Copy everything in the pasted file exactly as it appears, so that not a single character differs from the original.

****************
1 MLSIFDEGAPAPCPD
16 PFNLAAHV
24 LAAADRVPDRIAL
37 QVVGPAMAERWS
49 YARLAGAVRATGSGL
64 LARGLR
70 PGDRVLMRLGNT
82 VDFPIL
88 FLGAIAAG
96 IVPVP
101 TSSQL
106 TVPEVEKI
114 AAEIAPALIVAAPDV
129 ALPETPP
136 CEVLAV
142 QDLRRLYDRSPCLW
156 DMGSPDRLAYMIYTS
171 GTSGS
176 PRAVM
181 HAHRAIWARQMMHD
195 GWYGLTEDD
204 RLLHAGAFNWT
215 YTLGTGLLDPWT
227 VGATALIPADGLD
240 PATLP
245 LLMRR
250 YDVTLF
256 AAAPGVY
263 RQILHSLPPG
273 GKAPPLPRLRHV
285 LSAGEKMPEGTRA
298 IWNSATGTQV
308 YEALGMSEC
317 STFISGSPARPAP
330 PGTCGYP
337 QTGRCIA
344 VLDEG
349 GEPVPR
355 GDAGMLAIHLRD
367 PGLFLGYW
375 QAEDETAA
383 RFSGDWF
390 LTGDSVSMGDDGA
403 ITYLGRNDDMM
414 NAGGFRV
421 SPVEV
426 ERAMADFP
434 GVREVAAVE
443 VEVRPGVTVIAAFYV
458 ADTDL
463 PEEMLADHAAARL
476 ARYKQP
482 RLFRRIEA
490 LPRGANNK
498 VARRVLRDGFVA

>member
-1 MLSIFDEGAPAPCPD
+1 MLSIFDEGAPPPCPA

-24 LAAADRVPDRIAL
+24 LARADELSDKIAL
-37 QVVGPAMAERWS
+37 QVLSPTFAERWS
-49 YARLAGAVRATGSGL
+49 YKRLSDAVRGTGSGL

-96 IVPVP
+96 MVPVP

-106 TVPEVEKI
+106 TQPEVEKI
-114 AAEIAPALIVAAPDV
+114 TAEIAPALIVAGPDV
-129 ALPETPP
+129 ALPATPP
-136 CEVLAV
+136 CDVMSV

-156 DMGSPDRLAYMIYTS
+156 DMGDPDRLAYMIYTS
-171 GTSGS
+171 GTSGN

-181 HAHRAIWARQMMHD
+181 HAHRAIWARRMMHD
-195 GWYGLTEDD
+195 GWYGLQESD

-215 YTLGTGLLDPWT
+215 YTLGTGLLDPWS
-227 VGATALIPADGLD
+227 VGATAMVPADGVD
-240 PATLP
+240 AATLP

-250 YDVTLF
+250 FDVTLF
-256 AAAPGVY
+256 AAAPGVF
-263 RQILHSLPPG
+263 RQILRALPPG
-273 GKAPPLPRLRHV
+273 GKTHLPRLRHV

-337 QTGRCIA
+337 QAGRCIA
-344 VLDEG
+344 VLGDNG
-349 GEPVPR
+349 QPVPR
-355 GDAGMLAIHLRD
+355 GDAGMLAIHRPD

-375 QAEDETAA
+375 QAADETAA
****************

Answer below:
1 MLSIFDEGAPAPCPD
16 PFNLAAHV
24 LAAADRVPDRIAL
37 QVVGPAMAERWS
49 YARLAGAVRATGSGL
64 LARGLR
70 PGDRVLMRLGNT
82 VDFPIL
88 FLGAIAAG
96 IVPVP
101 TSSQL
106 TVPEVEKI
114 AAEIAPALIVAAPDV
129 ALPETPP
136 CEVLAV
142 QDLRRLYDRSPCLW
156 DMGSPDRLAYMIYTS
171 GTSGS
176 PRAVM
181 HAHRAIWARQMMHD
195 GWYGLTEDD
204 RLLHAGAFNWT
215 YTLGTGLLDPWT
227 VGATALIPADGLD
240 PATLP
245 LLMRR
250 YDVTLF
256 AAAPGVY
263 RQILHSLPPG
273 GKAPPLPRLRHV
285 LSAGEKMPEGTRA
298 IWNSATGTQV
308 YEALGMSEC
317 STFISGSPARPAP
330 PGTCGYP
337 QTGRCIA
344 VLDEG
349 GEPVPR
355 GDAGMLAIHLRD
367 PGLFLGYW
375 QAEDETAA
383 RFSGDWF
390 LTGDSVSMGDDGA
403 ITYLGRNDDMM
414 NAGGFRV
421 SPVEV
426 ERAMADFP
434 GVREVAAVE
443 VEVRPGVTVIAAFYV
458 ADTDL
463 PEEMLADHAAARL
476 ARYKQP
482 RLFRRIEA
490 LPRGANNK
498 VARRVLRDGFVA

>member
-1 MLSIFDEGAPAPCPD
+1 MLSIFDEGAPPPCPA

-24 LAAADRVPDRIAL
+24 LARADELSDKIAL
-37 QVVGPAMAERWS
+37 QVLSPTFAERWS
-49 YARLAGAVRATGSGL
+49 YKRLSDAVRGTGSGL

-96 IVPVP
+96 MVPVP

-106 TVPEVEKI
+106 TQPEVEKI
-114 AAEIAPALIVAAPDV
+114 TAEIAPALIVAGPDV
-129 ALPETPP
+129 ALPATPP
-136 CEVLAV
+136 CDVMSV

-156 DMGSPDRLAYMIYTS
+156 DMGDPDRLAYMIYTS
-171 GTSGS
+171 GTSGN

-181 HAHRAIWARQMMHD
+181 HAHRAIWARRMMHD
-195 GWYGLTEDD
+195 GWYGLQESD

-215 YTLGTGLLDPWT
+215 YTLGTGLLDPWS
-227 VGATALIPADGLD
+227 VGATAMVPADGVD
-240 PATLP
+240 AATLP

-250 YDVTLF
+250 FDVTLF
-256 AAAPGVY
+256 AAAPGVF
-263 RQILHSLPPG
+263 RQILRALPPG
-273 GKAPPLPRLRHV
+273 GKTHLPRLRHV

-337 QTGRCIA
+337 QAGRCIA
-344 VLDEG
+344 VLGDNG
-349 GEPVPR
+349 QPVPR
-355 GDAGMLAIHLRD
+355 GDAGMLAIHRPD

-375 QAEDETAA
+375 QAADETAA